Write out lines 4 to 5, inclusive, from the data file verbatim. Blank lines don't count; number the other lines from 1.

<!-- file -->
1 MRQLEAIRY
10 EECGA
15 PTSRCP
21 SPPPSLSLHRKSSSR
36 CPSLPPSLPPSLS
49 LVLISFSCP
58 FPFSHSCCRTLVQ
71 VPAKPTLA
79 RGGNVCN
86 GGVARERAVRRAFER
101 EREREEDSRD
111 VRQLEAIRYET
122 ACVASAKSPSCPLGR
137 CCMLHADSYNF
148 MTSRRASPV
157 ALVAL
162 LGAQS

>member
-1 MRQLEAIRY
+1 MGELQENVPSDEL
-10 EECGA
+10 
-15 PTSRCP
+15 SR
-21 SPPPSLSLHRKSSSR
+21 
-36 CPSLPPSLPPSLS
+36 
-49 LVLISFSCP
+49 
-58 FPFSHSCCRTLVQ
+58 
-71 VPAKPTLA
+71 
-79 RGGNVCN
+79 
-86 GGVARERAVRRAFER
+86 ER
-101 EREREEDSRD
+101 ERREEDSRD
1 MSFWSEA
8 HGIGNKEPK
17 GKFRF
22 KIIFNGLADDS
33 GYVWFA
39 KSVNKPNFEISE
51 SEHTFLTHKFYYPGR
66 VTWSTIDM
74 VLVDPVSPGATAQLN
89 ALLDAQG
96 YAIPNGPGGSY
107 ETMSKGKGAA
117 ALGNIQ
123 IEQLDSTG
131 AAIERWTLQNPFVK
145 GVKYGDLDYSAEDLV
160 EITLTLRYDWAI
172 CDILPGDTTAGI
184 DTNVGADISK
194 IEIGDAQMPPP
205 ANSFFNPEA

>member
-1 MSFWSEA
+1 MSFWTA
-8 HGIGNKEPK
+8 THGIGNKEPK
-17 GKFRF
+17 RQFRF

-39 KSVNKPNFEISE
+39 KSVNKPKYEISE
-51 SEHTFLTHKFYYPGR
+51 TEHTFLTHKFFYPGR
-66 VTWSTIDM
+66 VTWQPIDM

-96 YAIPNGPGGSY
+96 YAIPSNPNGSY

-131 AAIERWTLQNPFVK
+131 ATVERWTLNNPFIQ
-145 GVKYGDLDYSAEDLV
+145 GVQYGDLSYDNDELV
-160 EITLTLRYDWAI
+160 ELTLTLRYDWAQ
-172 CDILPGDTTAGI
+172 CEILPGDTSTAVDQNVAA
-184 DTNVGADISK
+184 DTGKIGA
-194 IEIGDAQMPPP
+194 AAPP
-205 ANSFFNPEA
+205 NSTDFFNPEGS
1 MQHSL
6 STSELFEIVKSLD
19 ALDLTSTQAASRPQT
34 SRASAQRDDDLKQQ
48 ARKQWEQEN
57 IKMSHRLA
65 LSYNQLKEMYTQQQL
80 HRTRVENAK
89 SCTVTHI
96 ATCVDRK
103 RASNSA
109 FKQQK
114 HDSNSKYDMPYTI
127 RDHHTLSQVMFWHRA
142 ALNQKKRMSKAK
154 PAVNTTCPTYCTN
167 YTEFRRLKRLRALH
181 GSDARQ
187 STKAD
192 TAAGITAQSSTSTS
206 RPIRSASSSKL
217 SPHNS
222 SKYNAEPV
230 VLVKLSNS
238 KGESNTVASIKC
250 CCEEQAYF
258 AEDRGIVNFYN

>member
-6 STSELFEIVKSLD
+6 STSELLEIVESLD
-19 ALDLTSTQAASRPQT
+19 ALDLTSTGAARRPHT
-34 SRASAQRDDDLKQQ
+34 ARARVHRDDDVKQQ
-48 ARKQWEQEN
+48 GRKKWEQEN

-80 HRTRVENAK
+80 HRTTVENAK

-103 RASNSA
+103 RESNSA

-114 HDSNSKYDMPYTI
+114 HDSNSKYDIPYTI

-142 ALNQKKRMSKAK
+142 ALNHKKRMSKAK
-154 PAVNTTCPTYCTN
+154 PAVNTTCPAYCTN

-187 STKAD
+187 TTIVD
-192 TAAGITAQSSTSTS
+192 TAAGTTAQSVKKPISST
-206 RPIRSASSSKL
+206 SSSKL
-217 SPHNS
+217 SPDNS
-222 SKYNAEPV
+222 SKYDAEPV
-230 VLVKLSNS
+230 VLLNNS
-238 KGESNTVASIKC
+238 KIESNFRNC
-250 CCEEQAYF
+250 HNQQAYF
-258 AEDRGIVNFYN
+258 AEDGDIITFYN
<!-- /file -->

21 SPPPSLSLHRKSSSR
36 CPSLPPSLPPSLS